26 Mar 2015

Personal qualities are more important than gender in support services for vulnerable young men, Open University research concludes

Beyond Male Role Models

Beyond Male Role Models

Commitment, consistency and the ability to form relationships of mutual care and respect are of greater importance than gender in recruiting staff to services that support vulnerable young men, researchers from The Open University have concluded.

Research tested the assumption that male role models are essential to the development of responsible masculine identities in vulnerable young men. Concern about the lack of male role models has encompassed the private and the public sphere, family and public services, say researchers. A range of commentators has argued that the absence of fathers and the allied absence of male role models plays a significant part in young men becoming involved in crime and in educational under-achievement. By contrast, the research report Beyond Male Role Models: gender identities and work with young men, based on interviews conducted at support services provided by national charity Action for Children, concluded that building relationships of mutual care and respect between support staff and young men is of greater importance.

The aim of the research was to improve knowledge and understanding of the experiences and needs of vulnerable young men, to inform, improve and support professional practice. Additional conclusions of the final report include:

• Negative relationships with fathers are common in young men ‘at risk’ of developing anti-social behaviour, but positive relationships with mothers and strong female influences can contribute to the development of responsible masculine identities
• Young men’s masculine identities are shaped by where they live and the opportunities available to them are strongly defined by locality.
• Shared social backgrounds between support staff and young men can be a valuable tool in developing effective relationships, and in modelling transitions to positive masculine identities
• Young men value consistency, respect and understanding from the staff above gender and other social identities

The research was conducted between May 2013 and March 2015 in collaboration with the national charity Action for Children. It consisted of individual and group interviews with 50 young men, 14 young women, 12 male staff and 17 female staff, mainly from Action for Children services across the UK.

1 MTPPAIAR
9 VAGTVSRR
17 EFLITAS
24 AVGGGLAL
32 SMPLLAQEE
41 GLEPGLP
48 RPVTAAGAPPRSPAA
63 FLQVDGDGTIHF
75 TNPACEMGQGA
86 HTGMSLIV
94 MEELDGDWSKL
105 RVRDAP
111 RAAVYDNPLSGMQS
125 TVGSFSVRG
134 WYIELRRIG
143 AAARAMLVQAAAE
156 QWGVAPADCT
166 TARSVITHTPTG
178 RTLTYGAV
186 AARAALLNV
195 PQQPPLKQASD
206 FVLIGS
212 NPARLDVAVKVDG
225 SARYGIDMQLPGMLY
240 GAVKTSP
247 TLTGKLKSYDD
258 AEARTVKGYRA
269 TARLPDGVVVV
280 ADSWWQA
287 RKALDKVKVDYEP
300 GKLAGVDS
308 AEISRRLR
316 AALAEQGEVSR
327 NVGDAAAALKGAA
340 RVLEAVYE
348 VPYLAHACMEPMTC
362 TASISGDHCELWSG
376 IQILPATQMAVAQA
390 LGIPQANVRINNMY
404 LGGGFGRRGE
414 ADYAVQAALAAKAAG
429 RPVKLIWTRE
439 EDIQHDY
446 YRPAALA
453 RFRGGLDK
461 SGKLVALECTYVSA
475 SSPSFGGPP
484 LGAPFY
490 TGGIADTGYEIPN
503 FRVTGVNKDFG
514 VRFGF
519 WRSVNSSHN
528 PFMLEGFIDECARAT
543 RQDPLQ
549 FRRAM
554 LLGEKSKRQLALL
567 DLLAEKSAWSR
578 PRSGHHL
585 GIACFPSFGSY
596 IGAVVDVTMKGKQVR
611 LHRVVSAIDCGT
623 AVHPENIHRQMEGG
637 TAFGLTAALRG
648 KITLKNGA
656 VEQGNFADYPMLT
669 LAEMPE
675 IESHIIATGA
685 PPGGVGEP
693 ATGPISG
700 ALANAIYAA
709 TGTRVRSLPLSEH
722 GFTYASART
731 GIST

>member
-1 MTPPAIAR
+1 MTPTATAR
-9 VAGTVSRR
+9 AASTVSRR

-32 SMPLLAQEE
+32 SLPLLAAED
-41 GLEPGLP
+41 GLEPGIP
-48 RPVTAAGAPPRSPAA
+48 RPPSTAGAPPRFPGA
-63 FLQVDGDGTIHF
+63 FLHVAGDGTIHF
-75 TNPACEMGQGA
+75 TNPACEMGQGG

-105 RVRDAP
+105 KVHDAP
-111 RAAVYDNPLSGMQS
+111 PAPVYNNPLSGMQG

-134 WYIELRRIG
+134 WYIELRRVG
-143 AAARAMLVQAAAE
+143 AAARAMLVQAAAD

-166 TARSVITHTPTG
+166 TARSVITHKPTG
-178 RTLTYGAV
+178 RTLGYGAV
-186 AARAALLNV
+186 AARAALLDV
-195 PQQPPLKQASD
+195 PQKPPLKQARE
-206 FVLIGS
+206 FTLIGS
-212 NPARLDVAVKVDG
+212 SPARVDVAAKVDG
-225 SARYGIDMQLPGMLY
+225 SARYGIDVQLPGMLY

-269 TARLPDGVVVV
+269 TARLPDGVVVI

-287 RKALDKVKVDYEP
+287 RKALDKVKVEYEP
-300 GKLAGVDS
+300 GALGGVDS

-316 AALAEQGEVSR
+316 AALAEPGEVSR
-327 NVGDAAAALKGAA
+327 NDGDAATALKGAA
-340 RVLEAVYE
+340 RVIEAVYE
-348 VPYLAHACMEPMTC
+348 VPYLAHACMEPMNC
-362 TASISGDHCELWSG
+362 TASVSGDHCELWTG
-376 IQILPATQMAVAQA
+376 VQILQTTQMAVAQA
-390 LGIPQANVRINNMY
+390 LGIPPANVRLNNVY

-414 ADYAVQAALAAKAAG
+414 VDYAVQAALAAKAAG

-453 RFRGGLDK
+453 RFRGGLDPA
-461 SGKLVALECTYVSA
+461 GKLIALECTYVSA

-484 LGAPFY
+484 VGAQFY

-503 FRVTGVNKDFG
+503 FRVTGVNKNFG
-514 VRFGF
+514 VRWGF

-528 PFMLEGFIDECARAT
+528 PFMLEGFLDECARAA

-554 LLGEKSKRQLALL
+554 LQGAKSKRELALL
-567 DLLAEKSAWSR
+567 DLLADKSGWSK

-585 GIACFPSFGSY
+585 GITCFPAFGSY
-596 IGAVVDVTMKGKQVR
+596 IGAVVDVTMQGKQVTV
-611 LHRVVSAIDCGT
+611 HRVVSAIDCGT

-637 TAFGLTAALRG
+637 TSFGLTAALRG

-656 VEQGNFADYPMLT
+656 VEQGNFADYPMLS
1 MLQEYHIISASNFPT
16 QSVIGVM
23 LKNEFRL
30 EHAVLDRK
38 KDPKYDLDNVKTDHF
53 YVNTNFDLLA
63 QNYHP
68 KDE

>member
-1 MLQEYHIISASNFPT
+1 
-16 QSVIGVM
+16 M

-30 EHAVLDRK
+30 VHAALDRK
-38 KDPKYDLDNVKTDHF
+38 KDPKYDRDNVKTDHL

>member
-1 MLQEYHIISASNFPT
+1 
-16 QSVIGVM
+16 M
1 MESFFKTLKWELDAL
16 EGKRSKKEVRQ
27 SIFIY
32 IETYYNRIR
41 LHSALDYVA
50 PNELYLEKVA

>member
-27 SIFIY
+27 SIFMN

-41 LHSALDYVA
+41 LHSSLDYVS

Principal Researcher and Senior Lecturer in Health and Social Care at The OU, Martin Robb, said: “Young men have become the focus of a great deal of public and political anxiety, and policy and practice interventions, over the past few decades. Concerns about the importance of ‘male role models’ have become central to popular debate, but until now there has been limited research on the relationships between young men and the care and support services they engage with.

“This research emphasises the value of care and commitment from staff supporting vulnerable young men. The concept of a male role model for young men to imitate is of much less importance than we would expect; support staff consider themselves, above all, as their ‘mentors’ or ‘guides’ in negotiating and co-constructing their identities and futures.”

Kate Mulley, director of policy and campaigns at Action for Children, said: “This research has gone beyond the stereotypes and given young men a platform to talk about what they need from relationships with support staff.

“Action for Children was delighted to be involved in this project and to help the researchers access our services. We hope this contributes to a much-needed public discussion on the failure to engage young men in positive relationships and the lack of understanding and trust that it feeds.”


Notes to editors

OU media contact:
Christine Drabwell, Media Relations Officer on 01908 654316 or

Find out more about the research: Beyond Male Role Models: gender identities and work with young men:

Full report:

About Action for Children

Action for Children works directly with more than 300,000 children, young people, parents and carers each year. With 650 services throughout the UK we are in communities where you live and work. We help transform the lives of thousands of children and young people each year and we’ve been doing so for 145 years. For more information, visit or follow us on Twitter @actnforchildren.

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